GIMP 2.4 is supposed to be compatible to older GIMP 2.x versions as far
as plug-ins are concerned. It also uses the TinyScheme interpreter now
for Script-Fu scripts which is a bit less forgiving about certain
programming errors. If you use custom Script-Fu scripts, you might have
to fix them to work in GIMP 2.4. Read the Script-Fu Migration Guide on
the web for further information:

-- NilsPhilippsen

=== Automatic Security Updates ===

''Jenni and Adri <jattas AT supernerd.com.au> :
I am a new user of Fedora and notice the regular updates. Some of them
are huge. I have a 1 Gb monthly down and upload allowance and after
that my ISP slows the speed of my internet service down. I used to let
the updates download regardless, but I discovered that the size was
that large that I nearly lost all capacity in the first 5 or 6 days of
the month.

My question is: Is it possible to indicate the size of the automatic
down loads so that I know how large the down loads are, so that I can
do these down loads when it is the end of the service month?''

While the software updater (Pup) does not show the size of the
updates, there are two nifty yum plugins that can save you the hassle
of keeping track of package sizes. The first is a plugin called
'''yum-security''' that shows only the security updates and the second
is a plugin called '''yum-presto''' [1] that downloads only the binary
diff's on software updates instead of a full new package and can save
you quite a lot of bandwidth and time. Use a combination of both and
you don't have to worry about running out of bandwidth.

[1] http://hosted.fedoraproject.org/projects/presto

== Planet Fedora ==

In this section, we cover a highlight of Planet Fedora - an
aggregation of blogs from world wide Fedora contributors.


Contributing Writers: ThomasChung

=== Seam running under IcedTea on Fedora 8 ===

KarstenWade points out in his blog[1]

"Best thing about his adventure? Pete ran a "highly unscientific test"
and found out that IcedTea outperformed other JDKs"

[1] http://iquaid.org/2007/11/18/seam-running-under-icedtea-on-fedora-8/

=== Fedora 8 on a MacBook (intel) ===

KonstantinRyabitsev points out in his blog[1]

"It works quite well, including brightness buttons and the "fn" key. I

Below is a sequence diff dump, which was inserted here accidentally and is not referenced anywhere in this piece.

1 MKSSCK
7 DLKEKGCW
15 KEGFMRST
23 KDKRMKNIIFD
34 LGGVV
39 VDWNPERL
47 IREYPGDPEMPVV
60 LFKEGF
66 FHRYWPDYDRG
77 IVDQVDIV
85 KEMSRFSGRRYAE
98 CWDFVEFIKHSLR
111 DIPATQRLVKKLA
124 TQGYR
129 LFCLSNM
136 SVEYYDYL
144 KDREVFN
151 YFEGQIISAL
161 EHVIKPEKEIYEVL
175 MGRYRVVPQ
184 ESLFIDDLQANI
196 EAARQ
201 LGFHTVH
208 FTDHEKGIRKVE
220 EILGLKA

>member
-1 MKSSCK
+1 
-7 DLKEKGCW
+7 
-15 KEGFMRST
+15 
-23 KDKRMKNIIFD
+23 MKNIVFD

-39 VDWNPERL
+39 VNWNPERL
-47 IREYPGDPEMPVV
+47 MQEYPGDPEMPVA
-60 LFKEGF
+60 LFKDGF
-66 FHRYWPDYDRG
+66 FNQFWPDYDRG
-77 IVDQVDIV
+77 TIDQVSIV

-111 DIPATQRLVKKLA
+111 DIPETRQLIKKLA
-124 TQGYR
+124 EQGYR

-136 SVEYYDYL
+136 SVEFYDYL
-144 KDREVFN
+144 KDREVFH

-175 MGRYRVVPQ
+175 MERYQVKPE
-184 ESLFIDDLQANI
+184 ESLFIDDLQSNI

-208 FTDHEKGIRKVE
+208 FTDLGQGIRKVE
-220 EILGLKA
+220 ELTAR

upgraded from Fedora 7, so I can't comment on whether the installation
has improved -- perhaps I'll try it again later."

=== Custom Kernel documentation updated ===

SamFolkWilliams points out in his blog[1],

"As several people have noticed, there were quite a few changes to the
kernel spec file with the release of Fedora 8. The custom kernel
document has now been updated to reflect these changes."

[1] http://samfw.blogspot.com/2007/11/custom-kernel-documentation-updated.html

[1] http://mricon.livejournal.com/386456.html

=== First Torrent Movie ===

JefSpaleta points out in his blog[1],

"As promised, I've started making animations of some of the torrent
activity for the Fedora 8 torrents. And instead of using youtube, I'm
now uploading the final videos to archive.org so you can get access to
the original theora files."

[1] http://jspaleta.livejournal.com/15989.html

== Marketing ==

In this section, we cover Fedora Marketing Project.


Contributing Writer: ThomasChung

=== cio.com: The Fedora OS: Free, Stable and Customizable ===

RahulSundaram reports in fedora-marketing-list[1],

"The Fedora Project builds a world-class Linux operating system,
consisting of entirely free (meaning both zero-cost and full source
code available) software, that is used by companies, organizations and
individuals worldwide."


=== redhatmagazine.com: Tour of GNOME Online Desktop ===

RahulSundaram reports in fedora-marketing-list[1],

"Here's a tour of the pre-alpha demo release of GNOME Online Desktop
included in Fedora 8. Learn more about what it does and how you can
get involved in the project."

[1] http://www.redhatmagazine.com/2007/11/13/tour-of-gnome-online-desktop/

=== linuxtoday.com: Spinning a New Kind of Distro ===

RahulSundaram reports in fedora-marketing-list[1],

"While talking with Fedora Project Leader MaxSpevack yesterday, I
increasingly got the sense that Fedora is positioning itself for
something bigger. The key, I believe, is the spin management
technology that was implemented in Fedora 7 and has now come to
maturity in Fedora 8."


=== coffeedaze.com: Fedora/Linux for Noobs ===

RahulSundaram reports in fedora-marketing-list[1],

"While Fedora may not be the best starting point for someone with
minimal computer knowledge, it is one of the most cutting edge flavors
of Linux and has some amazing support"


=== arstechnica.com: Fedora 8 sees strong adoption in first week ===

RahulSundaram reports in fedora-marketing-list[1],